Does a Virginia Senate Majority Matter?


    Of course it does. But it would be more meaningful with effective Democratic leadership. On votes that were important to preserving women’s rights, an almost solid Democratic caucus nearly succeeded in halting reactionary social engineering. But Senator Saslaw failed to influence either of two colleagues to simply walk away.

    Senator Mamie Locke (D-2nd) and Delegate Robin Abbott (D-93rd) express their dissatisfaction with the lack of success the Democratic members of both chambers have had working together. As Senator Locke points out, if a bill comes across from the House of Delegates with what appears to be overwhelming Democratic support, there is small reason to suspect serious deficiencies.  So it isn’t just in the Senate where Democratic leadership fails.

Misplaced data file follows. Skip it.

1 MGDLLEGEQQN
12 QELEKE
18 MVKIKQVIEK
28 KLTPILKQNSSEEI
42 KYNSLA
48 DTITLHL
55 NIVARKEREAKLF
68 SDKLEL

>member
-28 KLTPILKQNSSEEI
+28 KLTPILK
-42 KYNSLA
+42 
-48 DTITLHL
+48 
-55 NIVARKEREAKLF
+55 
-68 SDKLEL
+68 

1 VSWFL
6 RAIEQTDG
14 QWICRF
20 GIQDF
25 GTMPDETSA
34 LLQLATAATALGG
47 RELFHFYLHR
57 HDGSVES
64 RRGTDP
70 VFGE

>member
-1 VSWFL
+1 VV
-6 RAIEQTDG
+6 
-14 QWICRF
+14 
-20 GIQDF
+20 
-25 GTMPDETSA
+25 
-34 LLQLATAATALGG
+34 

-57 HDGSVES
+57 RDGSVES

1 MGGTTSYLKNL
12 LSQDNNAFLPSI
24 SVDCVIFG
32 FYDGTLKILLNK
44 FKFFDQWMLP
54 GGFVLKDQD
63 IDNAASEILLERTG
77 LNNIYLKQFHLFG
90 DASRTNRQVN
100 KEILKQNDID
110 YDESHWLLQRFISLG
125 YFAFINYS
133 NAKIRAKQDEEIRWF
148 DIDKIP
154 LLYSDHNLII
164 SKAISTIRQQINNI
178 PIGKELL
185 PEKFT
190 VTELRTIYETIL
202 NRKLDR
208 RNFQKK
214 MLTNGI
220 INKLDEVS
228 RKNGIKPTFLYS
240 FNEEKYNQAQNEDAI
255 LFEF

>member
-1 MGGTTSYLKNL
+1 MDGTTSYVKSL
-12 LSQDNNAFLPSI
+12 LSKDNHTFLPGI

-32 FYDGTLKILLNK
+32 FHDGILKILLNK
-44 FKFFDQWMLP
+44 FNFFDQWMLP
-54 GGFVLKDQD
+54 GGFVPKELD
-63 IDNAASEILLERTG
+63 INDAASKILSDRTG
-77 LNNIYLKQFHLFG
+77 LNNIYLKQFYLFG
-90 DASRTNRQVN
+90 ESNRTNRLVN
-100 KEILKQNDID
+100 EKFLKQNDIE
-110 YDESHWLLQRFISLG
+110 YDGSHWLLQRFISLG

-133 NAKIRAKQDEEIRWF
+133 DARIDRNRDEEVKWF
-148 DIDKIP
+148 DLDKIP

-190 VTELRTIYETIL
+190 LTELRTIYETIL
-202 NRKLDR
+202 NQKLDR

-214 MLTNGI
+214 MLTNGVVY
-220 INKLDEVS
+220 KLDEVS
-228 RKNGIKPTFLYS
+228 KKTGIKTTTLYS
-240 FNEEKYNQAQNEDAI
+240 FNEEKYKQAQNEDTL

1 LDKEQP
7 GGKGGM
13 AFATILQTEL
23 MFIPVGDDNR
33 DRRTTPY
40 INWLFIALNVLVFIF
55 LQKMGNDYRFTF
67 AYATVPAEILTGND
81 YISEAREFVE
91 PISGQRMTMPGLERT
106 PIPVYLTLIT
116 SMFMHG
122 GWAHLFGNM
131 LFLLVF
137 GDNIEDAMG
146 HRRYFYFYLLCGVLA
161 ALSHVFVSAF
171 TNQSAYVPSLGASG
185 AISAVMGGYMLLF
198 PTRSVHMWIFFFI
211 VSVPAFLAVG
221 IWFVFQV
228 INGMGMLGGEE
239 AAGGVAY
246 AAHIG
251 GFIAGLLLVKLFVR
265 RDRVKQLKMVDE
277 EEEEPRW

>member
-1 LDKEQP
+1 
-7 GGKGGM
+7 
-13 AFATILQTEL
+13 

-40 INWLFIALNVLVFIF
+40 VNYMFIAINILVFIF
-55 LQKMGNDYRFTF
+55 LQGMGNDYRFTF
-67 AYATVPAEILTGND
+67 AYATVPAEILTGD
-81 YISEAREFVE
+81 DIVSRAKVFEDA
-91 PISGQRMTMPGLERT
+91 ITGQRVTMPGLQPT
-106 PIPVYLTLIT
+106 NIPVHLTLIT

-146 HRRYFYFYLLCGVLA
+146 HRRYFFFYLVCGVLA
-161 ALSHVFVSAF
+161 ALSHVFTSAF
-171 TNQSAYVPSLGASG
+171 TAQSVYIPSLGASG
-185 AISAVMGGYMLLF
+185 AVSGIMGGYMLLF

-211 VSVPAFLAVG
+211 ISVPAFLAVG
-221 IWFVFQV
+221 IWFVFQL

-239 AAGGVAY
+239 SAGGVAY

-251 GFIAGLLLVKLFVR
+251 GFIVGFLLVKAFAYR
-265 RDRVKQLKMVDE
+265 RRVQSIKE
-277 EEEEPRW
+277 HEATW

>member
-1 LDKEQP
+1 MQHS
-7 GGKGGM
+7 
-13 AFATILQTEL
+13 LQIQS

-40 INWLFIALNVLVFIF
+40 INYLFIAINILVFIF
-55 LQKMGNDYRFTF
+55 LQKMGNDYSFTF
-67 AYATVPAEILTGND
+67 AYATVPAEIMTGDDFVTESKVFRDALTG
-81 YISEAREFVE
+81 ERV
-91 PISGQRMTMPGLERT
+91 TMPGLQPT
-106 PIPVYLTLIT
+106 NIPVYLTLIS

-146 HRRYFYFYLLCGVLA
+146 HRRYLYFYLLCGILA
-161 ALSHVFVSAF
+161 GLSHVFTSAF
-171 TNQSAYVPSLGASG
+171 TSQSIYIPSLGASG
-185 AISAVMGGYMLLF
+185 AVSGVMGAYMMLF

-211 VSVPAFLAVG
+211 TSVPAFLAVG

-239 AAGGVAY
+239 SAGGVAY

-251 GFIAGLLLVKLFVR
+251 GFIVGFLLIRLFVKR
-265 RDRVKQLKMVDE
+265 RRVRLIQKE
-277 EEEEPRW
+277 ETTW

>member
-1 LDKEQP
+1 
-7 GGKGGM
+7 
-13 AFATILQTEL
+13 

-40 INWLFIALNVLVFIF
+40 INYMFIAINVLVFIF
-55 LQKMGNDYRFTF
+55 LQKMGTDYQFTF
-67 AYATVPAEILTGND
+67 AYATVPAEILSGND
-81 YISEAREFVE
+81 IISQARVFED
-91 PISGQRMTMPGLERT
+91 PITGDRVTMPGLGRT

Two of the bills, HB 2434, Health Insurance Abortion Opt-Out, and SB 924, Abortion Center Safety, passed on a 20-20 vote. In both cases, if either Senator Colgan (D-29th) or Senator Puckett (D-38th) had just not voted, the measures would have failed.  

    • Peter Rousselot

      A Democratic majority in the VA Senate would matter a lot if the VA Senate had effective progressive leadership. Such leadership is currently absent. It’s hard to argue with the proposition that it is better to have a majority than a minority, but it is very wrong to suggest that we should all hurl ourselves into round-the-clock activism to preserve a majority that too often drops the ball. The current uninspiring, ineffective leadership hasn’t earned that degree of confidence, and cannot command it by threatening that doom will befall us unless that leadership is returned to power.